Weekly Round Up


Time for this week’s round-up of the best of the blog posts which I’ve read over the past week. These are the posts that have moved me, taught me something, inspired me, and which I’ve wanted to share with you. Don’t forget if you have written a post which you would like readers to see, just leave a comment below.

A diagnosis of cancer is a traumatic event in anyone’s life and I don’t believe we can compare the level of trauma. Cancer is cancer, is cancer, and how you process that, regardless of the treatment you did/didn’t receive, can only be truly assessed according to your individual experience. Those were the thoughts I had several years ago when I asked the question, of whether there is a hierarchy among cancer survivors?   Beth Gainer writes on a similar theme in her latest blog, Competing in Cancerland, this time on the judgements passed on those who work through cancer and those who don’t.

And speaking of passing judgement, Uzma is furious with those who question her diet:

Go away with your judgmental attitude and thoughts about how I brought this upon my own cancer and take you and your self occupied interest of why I got cancer, with you. If you want to know, go find a research lab so you can help all of us who are stuck in the cancer world. I am so tired of your questions.

Sue is reflecting back on a year since her breast cancer diagnosis and Allie is marking her two-year cancerversary.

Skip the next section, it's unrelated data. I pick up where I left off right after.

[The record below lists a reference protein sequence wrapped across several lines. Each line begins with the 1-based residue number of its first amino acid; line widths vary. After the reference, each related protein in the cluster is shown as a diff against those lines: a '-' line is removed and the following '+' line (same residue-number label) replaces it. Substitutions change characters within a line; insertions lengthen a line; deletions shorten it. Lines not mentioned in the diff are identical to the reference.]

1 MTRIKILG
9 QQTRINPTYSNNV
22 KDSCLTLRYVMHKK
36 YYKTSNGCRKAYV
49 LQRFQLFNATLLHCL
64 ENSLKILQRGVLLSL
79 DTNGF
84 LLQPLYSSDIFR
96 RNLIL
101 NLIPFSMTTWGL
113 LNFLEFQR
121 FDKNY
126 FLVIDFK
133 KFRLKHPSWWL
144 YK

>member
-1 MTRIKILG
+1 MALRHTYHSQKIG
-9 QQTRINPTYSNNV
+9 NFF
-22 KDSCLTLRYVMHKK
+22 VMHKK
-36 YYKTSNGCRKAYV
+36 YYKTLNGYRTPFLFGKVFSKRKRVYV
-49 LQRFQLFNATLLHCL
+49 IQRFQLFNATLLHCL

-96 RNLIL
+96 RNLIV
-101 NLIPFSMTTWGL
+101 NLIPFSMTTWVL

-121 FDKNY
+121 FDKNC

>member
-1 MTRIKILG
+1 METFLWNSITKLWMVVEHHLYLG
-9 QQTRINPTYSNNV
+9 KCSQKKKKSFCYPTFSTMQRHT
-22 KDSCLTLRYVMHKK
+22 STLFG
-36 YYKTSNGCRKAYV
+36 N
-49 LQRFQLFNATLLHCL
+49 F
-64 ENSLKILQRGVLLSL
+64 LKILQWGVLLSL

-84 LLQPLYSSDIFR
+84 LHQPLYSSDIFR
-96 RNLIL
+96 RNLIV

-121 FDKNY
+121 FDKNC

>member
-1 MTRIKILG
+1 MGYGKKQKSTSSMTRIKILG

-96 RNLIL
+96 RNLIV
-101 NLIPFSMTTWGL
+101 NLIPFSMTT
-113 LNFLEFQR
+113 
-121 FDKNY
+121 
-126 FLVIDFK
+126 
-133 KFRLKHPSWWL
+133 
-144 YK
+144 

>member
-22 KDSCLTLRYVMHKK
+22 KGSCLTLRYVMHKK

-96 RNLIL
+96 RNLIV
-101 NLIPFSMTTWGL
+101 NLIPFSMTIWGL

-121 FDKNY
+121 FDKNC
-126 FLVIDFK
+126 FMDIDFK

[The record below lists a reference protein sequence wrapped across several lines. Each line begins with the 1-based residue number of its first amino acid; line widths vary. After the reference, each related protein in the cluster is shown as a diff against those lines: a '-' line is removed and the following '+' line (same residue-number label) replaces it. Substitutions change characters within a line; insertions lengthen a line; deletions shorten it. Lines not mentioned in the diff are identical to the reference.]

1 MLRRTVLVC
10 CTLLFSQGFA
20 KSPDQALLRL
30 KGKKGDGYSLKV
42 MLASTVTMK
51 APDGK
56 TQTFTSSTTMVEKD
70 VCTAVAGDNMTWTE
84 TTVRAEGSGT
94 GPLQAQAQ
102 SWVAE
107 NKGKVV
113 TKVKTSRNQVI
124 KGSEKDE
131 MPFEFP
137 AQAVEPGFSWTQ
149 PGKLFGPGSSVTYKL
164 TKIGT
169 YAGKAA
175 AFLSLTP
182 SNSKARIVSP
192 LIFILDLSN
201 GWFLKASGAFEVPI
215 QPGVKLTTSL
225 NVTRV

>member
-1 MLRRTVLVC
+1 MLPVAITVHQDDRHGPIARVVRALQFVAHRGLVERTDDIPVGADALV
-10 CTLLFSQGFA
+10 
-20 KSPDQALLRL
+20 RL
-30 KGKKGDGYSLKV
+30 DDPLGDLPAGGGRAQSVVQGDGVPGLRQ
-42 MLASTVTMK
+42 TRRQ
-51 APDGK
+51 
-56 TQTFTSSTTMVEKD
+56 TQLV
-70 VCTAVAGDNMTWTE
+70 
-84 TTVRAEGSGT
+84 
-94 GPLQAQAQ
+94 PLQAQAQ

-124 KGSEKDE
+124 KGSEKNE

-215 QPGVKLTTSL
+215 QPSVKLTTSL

Congratulations to my friend Justine on the publication of her new book, The Mother of Second Chances, based on her Ever Upward blog.

Delightful thoughts on spring and rebirth from Susan Rosen.

Stephanie compassionately addresses the question of how long it takes to heal from grief.

As someone who has only just started to enjoy the benefits of the occasional afternoon nap, I really enjoyed Carolyn‘s latest post on the joy and virtues of napping.

Loving the new look A Fresh Chapter blog. Go see for yourself!

A powerful post by Felicity on having to put on a face and act normal in a world where normality no longer exists.

Can we really trust the doctor when he says everything will be alright? Kimberly is cautiously hopeful.

Catherine has written her own personal tribute to losing Mandi Hudson as a friend. And so hard as it is to read and contemplate, Nancy recalls all those wonderful, vibrant, vital women we have lost over  the past few years in the blogosphere.

I could so readily identify with Rosemary‘s sharp description of filing “through your brain for an answer” when that cognitive fog known as chemo-brain affects you.

Super interesting post by Grace on becoming a breast cancer feminist.

Finally this week, I leave you with this wonderful Charles Bukowski poem shared by Eileen as she starts her new adventure. Here’s my favorite way to listen to the poem, read by the inimitable Tom Waits.


Until next week,

“be on the watch.
the gods will offer you chances”

Yours with much love

Marie xxx